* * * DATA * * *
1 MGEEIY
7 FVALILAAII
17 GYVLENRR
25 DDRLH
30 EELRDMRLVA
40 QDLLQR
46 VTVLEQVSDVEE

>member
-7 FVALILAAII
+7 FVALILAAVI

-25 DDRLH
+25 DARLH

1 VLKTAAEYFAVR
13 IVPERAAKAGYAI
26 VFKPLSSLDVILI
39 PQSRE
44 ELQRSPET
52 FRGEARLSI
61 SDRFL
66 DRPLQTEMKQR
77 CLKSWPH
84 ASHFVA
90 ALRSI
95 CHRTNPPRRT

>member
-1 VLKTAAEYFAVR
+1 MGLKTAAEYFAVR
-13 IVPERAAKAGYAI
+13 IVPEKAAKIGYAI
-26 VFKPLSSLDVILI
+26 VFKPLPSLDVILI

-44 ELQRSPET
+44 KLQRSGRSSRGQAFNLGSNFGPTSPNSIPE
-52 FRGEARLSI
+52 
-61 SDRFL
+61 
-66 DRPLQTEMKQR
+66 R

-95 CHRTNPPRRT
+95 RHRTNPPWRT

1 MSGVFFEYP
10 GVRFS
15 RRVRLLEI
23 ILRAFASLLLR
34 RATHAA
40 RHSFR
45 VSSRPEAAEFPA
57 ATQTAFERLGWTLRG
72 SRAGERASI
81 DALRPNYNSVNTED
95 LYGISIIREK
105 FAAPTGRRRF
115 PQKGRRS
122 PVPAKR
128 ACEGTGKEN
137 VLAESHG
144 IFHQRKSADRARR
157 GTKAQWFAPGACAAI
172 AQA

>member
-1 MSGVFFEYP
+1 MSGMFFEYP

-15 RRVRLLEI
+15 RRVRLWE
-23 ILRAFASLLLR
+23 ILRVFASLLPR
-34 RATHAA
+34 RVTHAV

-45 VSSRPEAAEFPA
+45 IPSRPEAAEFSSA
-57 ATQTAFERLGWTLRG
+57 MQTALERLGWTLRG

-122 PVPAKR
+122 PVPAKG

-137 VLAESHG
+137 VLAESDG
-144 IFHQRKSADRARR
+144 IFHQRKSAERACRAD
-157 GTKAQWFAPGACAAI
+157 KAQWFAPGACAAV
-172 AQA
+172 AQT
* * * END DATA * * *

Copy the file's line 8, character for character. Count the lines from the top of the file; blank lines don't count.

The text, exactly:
>member